A common theme this year was disparities in AYA outcomes and care, powerfully reinforced by the keynote presentation delivered by science writer and author Rebecca Skloot. She highlighted the racial and ethical inequities embedded in our healthcare system through the story of Henrietta Lacks, the woman behind the immortal HeLa cells. Henrietta was a young African American woman diagnosed with cervical cancer in 1951 whose cells were taken and shared widely for research without her knowledge or consent- as was common practice at the time- both prior to her death and in the many decades since. Rebecca spent years researching her 2010 book The Immortal Life of Henrietta Lacks, including interviewing Henrietta’s family who spoke of the trauma of being told their mother’s cells were still alive, which they understood to mean their mother was still alive, in a prison cell. It was a powerful call-to-action on themes of injustice, inequity, health literacy and informed consent as we seek ways to improve the outcomes and care of our own AYA patients.

“If you’re not at the table, you’re on the menu”: the criticality, power and value of meaningful consumer engagement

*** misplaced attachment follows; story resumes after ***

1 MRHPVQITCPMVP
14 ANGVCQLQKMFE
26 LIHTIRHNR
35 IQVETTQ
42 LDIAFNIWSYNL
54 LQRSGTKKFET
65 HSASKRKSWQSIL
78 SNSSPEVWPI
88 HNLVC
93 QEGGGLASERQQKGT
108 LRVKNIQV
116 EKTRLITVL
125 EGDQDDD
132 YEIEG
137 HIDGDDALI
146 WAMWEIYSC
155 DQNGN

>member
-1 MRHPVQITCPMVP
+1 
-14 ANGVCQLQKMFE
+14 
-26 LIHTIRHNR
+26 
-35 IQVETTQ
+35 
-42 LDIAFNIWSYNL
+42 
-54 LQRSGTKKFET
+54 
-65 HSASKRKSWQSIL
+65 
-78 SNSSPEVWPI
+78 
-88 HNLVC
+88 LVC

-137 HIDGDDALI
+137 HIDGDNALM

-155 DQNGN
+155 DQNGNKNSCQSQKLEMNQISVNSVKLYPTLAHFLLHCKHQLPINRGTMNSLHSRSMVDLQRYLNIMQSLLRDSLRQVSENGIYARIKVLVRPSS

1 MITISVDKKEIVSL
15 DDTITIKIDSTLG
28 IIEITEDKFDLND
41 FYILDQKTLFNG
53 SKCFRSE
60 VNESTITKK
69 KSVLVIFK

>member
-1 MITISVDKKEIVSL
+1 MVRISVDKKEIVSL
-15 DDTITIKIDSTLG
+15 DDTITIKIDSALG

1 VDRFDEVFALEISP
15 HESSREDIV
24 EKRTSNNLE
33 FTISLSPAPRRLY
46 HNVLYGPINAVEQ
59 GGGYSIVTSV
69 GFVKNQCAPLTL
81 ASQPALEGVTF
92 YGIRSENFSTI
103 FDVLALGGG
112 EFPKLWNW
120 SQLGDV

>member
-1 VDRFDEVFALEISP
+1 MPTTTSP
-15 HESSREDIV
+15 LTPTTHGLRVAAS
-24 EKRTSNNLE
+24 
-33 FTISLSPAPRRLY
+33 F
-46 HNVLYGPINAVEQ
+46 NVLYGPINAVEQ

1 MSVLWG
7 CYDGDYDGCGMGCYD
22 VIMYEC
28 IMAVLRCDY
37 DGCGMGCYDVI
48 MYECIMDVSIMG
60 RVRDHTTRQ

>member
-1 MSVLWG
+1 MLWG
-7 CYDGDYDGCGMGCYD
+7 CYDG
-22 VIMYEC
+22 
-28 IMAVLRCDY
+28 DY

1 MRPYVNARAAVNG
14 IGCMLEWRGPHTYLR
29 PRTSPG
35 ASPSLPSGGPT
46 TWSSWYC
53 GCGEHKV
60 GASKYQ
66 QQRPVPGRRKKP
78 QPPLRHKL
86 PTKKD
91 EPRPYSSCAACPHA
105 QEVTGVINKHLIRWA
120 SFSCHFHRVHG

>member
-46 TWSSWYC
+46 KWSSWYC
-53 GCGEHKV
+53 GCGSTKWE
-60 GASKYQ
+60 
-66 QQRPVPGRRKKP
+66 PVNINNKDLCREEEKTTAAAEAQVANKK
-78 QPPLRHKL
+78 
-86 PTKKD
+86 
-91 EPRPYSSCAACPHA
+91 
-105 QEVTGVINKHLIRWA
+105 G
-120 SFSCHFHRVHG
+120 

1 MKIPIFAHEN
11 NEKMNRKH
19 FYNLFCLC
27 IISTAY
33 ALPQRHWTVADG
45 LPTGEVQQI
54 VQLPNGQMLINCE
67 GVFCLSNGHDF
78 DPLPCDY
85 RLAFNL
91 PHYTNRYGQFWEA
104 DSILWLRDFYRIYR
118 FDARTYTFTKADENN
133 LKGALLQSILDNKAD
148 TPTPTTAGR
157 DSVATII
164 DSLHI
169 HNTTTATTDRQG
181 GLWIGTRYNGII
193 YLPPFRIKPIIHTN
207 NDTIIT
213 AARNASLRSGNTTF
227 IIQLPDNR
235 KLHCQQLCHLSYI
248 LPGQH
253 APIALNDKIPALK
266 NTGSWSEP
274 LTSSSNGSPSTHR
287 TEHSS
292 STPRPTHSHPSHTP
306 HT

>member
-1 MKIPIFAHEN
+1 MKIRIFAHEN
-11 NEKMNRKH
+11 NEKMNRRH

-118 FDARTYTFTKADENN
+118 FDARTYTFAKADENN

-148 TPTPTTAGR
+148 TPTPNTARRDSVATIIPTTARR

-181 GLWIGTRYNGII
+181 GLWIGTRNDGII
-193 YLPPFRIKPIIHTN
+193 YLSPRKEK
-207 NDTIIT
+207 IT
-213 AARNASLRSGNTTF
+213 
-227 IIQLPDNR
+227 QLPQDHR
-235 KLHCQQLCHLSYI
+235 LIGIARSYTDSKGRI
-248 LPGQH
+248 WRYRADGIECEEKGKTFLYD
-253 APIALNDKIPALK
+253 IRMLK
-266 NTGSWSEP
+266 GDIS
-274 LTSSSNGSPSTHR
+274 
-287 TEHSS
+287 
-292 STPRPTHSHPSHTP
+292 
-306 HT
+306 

Undoubtedly the most impactful perspectives we heard across the three days (based on the extended standing ovation they received) were those of young people themselves. In a standout plenary session Marginalized and Minoritized: Disparities and Unequal Treatment in AYA Oncology, co-chairs Christabel Cheung (University of Maryland) and Michael Roth (University of Texas MD Anderson Cancer Centre) demonstrated the power of authentic collaboration with patient advocates with embodied knowledge and a call to action to all clinicians and researchers to prioritise these relationships. Their invitation to AYA advocates to ask difficult questions about challenges within the healthcare sector which exacerbate disparities was genuine and far from tokenistic and left us all with no doubt that harnessing embodied knowledge of survivor advocates is essential to creating meaningful change. Court Simmons spoke powerfully about the impact of living with Li-Fraumeni syndrome, his multiple cancer diagnoses, and living as a transgender individual. He implored us to listen with openness and humility, and to be willing to sit with discomfort and to learn.